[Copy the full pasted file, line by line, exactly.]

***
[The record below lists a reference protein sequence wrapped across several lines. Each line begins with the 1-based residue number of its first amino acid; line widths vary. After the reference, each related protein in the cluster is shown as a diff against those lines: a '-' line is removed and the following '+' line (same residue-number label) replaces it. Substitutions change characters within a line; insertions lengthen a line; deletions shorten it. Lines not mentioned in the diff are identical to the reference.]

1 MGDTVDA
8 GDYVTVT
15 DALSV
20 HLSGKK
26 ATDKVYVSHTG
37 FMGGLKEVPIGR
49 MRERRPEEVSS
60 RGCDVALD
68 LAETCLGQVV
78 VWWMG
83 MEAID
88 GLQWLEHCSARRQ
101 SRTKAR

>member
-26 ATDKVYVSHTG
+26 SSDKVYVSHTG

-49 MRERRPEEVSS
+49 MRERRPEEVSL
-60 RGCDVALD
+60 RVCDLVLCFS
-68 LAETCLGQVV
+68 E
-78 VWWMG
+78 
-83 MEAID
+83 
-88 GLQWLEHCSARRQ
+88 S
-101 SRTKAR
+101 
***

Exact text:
[The record below lists a reference protein sequence wrapped across several lines. Each line begins with the 1-based residue number of its first amino acid; line widths vary. After the reference, each related protein in the cluster is shown as a diff against those lines: a '-' line is removed and the following '+' line (same residue-number label) replaces it. Substitutions change characters within a line; insertions lengthen a line; deletions shorten it. Lines not mentioned in the diff are identical to the reference.]

1 MGDTVDA
8 GDYVTVT
15 DALSV
20 HLSGKK
26 ATDKVYVSHTG
37 FMGGLKEVPIGR
49 MRERRPEEVSS
60 RGCDVALD
68 LAETCLGQVV
78 VWWMG
83 MEAID
88 GLQWLEHCSARRQ
101 SRTKAR

>member
-26 ATDKVYVSHTG
+26 SSDKVYVSHTG

-49 MRERRPEEVSS
+49 MRERRPEEVSL
-60 RGCDVALD
+60 RVCDLVLCFS
-68 LAETCLGQVV
+68 E
-78 VWWMG
+78 
-83 MEAID
+83 
-88 GLQWLEHCSARRQ
+88 S
-101 SRTKAR
+101 